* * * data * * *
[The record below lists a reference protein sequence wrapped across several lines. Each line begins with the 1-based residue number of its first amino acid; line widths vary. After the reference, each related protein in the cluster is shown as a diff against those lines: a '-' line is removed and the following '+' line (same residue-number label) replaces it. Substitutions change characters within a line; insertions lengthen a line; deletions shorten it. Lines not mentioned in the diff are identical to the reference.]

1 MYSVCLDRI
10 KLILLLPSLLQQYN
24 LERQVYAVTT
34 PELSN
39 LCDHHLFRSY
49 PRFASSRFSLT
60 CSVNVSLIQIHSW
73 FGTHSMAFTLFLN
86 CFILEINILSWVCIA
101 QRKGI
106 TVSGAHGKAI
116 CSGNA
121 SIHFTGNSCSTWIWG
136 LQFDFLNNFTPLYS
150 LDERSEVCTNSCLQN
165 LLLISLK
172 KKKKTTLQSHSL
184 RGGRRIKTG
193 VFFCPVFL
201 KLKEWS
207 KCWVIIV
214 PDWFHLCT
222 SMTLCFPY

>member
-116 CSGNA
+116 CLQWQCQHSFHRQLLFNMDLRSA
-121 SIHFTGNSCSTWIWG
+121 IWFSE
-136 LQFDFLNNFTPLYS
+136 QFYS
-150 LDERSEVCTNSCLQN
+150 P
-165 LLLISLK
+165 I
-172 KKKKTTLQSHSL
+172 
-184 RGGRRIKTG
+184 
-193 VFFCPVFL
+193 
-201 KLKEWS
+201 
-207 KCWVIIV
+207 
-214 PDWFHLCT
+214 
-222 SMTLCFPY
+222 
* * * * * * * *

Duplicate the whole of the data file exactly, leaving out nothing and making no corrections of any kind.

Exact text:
[The record below lists a reference protein sequence wrapped across several lines. Each line begins with the 1-based residue number of its first amino acid; line widths vary. After the reference, each related protein in the cluster is shown as a diff against those lines: a '-' line is removed and the following '+' line (same residue-number label) replaces it. Substitutions change characters within a line; insertions lengthen a line; deletions shorten it. Lines not mentioned in the diff are identical to the reference.]

1 MYSVCLDRI
10 KLILLLPSLLQQYN
24 LERQVYAVTT
34 PELSN
39 LCDHHLFRSY
49 PRFASSRFSLT
60 CSVNVSLIQIHSW
73 FGTHSMAFTLFLN
86 CFILEINILSWVCIA
101 QRKGI
106 TVSGAHGKAI
116 CSGNA
121 SIHFTGNSCSTWIWG
136 LQFDFLNNFTPLYS
150 LDERSEVCTNSCLQN
165 LLLISLK
172 KKKKTTLQSHSL
184 RGGRRIKTG
193 VFFCPVFL
201 KLKEWS
207 KCWVIIV
214 PDWFHLCT
222 SMTLCFPY

>member
-116 CSGNA
+116 CLQWQCQHSFHRQLLFNMDLRSA
-121 SIHFTGNSCSTWIWG
+121 IWFSE
-136 LQFDFLNNFTPLYS
+136 QFYS
-150 LDERSEVCTNSCLQN
+150 P
-165 LLLISLK
+165 I
-172 KKKKTTLQSHSL
+172 
-184 RGGRRIKTG
+184 
-193 VFFCPVFL
+193 
-201 KLKEWS
+201 
-207 KCWVIIV
+207 
-214 PDWFHLCT
+214 
-222 SMTLCFPY
+222 